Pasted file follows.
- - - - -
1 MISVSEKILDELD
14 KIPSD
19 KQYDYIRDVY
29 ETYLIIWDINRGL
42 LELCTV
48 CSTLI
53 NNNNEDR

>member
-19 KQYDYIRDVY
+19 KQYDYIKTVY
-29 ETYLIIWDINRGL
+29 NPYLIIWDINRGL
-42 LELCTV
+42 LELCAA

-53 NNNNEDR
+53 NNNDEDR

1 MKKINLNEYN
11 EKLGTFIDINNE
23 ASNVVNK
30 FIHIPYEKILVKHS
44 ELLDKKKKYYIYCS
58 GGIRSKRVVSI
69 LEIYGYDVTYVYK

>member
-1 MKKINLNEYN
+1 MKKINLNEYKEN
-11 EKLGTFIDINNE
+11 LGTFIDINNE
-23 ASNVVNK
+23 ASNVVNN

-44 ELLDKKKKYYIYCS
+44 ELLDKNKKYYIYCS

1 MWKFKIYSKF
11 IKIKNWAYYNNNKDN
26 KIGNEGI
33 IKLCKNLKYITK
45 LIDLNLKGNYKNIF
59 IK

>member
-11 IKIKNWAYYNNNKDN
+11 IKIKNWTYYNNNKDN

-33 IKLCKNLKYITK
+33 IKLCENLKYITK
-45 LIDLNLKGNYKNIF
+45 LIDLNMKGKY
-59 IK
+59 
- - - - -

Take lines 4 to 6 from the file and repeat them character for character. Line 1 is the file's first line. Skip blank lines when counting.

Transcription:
29 ETYLIIWDINRGL
42 LELCTV
48 CSTLI